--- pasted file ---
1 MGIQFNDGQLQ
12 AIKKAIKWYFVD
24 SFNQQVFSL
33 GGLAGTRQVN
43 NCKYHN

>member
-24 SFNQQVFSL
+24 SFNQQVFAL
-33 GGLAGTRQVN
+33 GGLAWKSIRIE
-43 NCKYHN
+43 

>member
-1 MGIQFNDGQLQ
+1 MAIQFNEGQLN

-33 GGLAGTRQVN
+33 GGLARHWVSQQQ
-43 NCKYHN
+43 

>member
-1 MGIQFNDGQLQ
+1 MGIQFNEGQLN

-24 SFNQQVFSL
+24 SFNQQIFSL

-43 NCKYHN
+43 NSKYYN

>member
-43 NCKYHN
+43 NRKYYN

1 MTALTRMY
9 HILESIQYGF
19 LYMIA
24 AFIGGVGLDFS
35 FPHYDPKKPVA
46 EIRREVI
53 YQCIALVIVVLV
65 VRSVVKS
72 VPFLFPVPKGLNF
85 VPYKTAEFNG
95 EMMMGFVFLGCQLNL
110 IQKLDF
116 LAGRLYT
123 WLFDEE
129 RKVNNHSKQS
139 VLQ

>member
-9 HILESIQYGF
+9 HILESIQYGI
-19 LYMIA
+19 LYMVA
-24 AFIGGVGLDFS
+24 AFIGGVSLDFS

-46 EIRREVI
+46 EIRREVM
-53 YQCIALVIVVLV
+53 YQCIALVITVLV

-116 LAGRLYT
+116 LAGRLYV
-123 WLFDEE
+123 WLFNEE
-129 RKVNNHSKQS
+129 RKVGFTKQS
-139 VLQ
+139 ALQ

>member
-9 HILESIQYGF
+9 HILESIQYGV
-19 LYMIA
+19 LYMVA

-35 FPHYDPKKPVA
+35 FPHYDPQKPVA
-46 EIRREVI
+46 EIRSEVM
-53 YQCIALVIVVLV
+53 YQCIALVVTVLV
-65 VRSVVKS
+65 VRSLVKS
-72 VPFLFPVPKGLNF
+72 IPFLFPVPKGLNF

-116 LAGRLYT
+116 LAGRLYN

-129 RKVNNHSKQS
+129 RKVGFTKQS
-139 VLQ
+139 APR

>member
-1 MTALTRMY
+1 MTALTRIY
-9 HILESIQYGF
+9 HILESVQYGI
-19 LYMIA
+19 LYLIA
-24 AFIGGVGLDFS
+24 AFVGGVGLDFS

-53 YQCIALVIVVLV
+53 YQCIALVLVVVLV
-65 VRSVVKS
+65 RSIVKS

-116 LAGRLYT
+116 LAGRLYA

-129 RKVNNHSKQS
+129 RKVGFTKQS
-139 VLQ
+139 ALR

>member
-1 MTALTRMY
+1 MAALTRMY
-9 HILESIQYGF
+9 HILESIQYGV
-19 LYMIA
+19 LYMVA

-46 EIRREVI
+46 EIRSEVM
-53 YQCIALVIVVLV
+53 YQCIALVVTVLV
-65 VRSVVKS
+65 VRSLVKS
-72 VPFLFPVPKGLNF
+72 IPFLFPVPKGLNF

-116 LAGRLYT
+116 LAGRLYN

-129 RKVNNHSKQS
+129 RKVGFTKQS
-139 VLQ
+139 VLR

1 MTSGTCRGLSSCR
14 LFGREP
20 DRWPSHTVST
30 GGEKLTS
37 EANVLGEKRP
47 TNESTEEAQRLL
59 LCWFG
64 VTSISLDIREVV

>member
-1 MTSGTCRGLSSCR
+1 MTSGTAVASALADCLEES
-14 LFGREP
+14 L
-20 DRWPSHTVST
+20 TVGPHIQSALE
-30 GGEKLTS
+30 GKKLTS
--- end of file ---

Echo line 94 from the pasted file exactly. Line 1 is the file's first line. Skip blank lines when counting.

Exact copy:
+24 AFVGGVGLDFS